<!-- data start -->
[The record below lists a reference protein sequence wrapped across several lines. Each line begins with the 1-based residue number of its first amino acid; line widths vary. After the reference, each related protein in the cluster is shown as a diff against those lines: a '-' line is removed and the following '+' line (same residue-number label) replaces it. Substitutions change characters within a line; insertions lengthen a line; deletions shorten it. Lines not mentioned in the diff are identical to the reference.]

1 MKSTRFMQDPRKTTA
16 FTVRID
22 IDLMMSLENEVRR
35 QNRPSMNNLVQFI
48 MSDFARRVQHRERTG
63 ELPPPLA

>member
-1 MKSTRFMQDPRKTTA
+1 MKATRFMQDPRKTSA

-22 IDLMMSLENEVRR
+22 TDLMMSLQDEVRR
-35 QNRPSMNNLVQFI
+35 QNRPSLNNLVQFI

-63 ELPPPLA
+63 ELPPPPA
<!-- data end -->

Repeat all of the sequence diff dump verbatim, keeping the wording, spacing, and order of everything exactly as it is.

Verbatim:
[The record below lists a reference protein sequence wrapped across several lines. Each line begins with the 1-based residue number of its first amino acid; line widths vary. After the reference, each related protein in the cluster is shown as a diff against those lines: a '-' line is removed and the following '+' line (same residue-number label) replaces it. Substitutions change characters within a line; insertions lengthen a line; deletions shorten it. Lines not mentioned in the diff are identical to the reference.]

1 MKSTRFMQDPRKTTA
16 FTVRID
22 IDLMMSLENEVRR
35 QNRPSMNNLVQFI
48 MSDFARRVQHRERTG
63 ELPPPLA

>member
-1 MKSTRFMQDPRKTTA
+1 MKATRFMQDPRKTSA

-22 IDLMMSLENEVRR
+22 TDLMMSLQDEVRR
-35 QNRPSMNNLVQFI
+35 QNRPSLNNLVQFI

-63 ELPPPLA
+63 ELPPPPA